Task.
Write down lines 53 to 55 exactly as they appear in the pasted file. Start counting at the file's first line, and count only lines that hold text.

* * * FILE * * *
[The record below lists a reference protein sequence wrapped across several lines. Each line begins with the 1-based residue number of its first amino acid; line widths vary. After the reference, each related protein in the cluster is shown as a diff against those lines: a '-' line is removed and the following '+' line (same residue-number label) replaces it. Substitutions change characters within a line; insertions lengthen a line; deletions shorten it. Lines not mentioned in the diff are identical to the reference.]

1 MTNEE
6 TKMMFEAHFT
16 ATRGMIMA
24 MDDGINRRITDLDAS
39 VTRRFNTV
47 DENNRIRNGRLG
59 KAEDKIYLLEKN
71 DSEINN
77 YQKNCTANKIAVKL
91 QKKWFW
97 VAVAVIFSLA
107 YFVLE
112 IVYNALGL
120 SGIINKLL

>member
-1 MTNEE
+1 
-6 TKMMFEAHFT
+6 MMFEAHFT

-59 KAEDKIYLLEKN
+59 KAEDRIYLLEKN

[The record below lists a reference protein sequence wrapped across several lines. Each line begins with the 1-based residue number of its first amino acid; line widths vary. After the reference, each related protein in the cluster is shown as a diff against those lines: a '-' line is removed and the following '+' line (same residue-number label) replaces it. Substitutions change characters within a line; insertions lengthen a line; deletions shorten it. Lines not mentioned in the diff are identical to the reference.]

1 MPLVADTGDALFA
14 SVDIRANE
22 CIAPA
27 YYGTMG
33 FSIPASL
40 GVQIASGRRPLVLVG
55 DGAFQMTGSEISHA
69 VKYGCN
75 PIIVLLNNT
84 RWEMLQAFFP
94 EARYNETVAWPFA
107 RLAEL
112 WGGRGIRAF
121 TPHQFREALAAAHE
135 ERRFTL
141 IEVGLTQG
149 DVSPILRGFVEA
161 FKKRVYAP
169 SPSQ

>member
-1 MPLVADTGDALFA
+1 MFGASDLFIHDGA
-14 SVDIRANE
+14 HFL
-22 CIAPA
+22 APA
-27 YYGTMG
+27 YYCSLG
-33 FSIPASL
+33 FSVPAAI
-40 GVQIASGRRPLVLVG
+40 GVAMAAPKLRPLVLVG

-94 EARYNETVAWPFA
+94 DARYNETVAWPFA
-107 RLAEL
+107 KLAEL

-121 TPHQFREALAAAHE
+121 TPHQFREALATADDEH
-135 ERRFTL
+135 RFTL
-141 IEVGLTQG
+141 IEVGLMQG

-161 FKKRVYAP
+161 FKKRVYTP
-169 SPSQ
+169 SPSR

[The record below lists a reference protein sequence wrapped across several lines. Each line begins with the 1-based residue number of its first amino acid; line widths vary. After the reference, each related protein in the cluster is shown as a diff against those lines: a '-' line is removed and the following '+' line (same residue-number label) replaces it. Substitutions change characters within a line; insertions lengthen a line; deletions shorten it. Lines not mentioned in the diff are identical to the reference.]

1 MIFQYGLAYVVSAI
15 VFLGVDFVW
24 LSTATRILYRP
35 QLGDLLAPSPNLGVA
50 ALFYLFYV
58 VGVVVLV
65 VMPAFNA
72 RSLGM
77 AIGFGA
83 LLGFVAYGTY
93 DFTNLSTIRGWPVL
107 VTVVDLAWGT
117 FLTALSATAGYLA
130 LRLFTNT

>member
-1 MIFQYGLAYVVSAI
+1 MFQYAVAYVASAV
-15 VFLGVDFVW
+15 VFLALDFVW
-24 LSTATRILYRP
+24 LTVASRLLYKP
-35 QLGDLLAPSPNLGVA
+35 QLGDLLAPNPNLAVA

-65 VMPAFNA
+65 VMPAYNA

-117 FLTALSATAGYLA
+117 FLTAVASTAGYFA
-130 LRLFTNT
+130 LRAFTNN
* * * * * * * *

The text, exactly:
+33 FSVPAAI
-40 GVQIASGRRPLVLVG
+40 GVAMAAPKLRPLVLVG